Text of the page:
Constructed on a deep plot of land in Aomori prefecture, this private residence would automatically be long stretched. In response to this characteristic of the site, the aim was to explore a feel of openness and transparency. In the longitudinal direction from the entrance, the vista knits together the living room, dining area, the Japanese room and the garden in one view. All these major spaces are articulated by “in-between zones” in lateral direction that create the same kind of varying depth and visual measurability as in old Dutch paintings in which there are always a series of adjacent spaces visible that extend beyond the limit of the space.

These in-between zones not only separate they also connect, like cross passages in the city. They are part of the circulation giving access to the functions in the service zone, such as the staircase to the second floor, the bathroom, storage and toilets. This is therefore not a house built out of separate rooms and corridors but rather of spaces that stand in direct relation with each other by means of transition zones, hence resulting in transparency of space.

By placing the service functions in a small zone along the north side, between double walls the house was given a backbone that stretches the whole length of the house. Against this enclosure, the main spaces such as the living dining kitchen, Japanese room and the bedrooms are placed in linear direction over two floors. The void over the living room gives the house its center of gravity.

A higher degree of openness was created on the south side that allows for a strong relation with the exterior and lets in a lot of natural light and sunlight. Both the client requirement for a warm house and good views of the surrounding mountains and ski-slopes were resolved in this way. The sunlight warms up the house and the windows give strategic views of the surrounding and energy efficiency through daylight penetration.


Being in an area of Japan with cold winters with a lot of snow in addition to this passive heat gain on the south side glazing, the house was isolated with 100mm insulation material and all the windows were fitted with pair glass. The feel of warmth of the house is further strengthened by the use of materials. The main structure is a wooden column and post structure left exposed in the ceilings of the main spaces. Only a few finishing materials are used and in a clear order. The walls in the length of the house are finished with 900 mm x 900 mm square meranti plywood panels treated with transparent lacquer while in contrast in the cross direction, the walls are finished in Japanese spruce plywood. The floors are in birch plywood for the main spaces and orange brown plywood (Nitax Wisa Light Brown from Finland that is protected with a poly-vinyl layer developed as material for concrete formwork) for the in-between zones. The Japanese room and the master bed room is finished with a tatami floor while the spare bedroom has a floor of Larch plywood stained whitish the same as the ceilings of the main spaces. Only the in-between zones have a lowered ceiling that accentuates the meaning of these zones.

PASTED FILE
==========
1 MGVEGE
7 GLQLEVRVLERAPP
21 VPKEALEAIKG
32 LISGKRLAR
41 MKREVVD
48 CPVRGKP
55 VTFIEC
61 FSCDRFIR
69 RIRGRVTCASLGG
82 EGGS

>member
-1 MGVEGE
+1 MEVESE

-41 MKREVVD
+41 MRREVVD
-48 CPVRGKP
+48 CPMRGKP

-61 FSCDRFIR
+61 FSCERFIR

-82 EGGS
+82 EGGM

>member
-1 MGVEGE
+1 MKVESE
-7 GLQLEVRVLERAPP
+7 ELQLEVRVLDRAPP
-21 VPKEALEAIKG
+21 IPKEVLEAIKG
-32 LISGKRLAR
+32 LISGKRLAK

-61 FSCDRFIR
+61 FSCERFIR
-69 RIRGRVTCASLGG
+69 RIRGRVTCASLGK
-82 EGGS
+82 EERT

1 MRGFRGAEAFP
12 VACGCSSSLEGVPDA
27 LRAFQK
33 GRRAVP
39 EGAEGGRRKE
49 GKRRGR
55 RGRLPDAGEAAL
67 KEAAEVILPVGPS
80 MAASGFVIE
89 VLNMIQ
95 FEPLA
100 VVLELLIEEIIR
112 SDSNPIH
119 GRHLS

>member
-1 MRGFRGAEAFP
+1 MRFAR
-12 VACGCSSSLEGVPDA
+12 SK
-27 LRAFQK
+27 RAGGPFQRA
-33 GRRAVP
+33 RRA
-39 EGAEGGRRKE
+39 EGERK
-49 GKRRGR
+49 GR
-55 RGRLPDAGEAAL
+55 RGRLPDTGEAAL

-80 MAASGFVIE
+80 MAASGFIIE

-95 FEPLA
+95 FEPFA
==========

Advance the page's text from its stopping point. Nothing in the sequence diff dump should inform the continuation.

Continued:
This simplicity of materials is to avoid the use of catalogue materials and to avoid as much as possible the use of standard products. Instead standard raw materials were used to the size of a dimension system (900 mm x 900 mm base module) to give homogeneity to the spaces and the building. Throughout the house, the openness can be moderated by opening or closing sliding doors. By using color difference (orange concrete formwork plywood against Birch plywood) in the floor and changes in the ceiling, the spaces are determined. Add to this the clarity of the module used to give rhythm to the materials automatically strengthening the optically measurability of distances.


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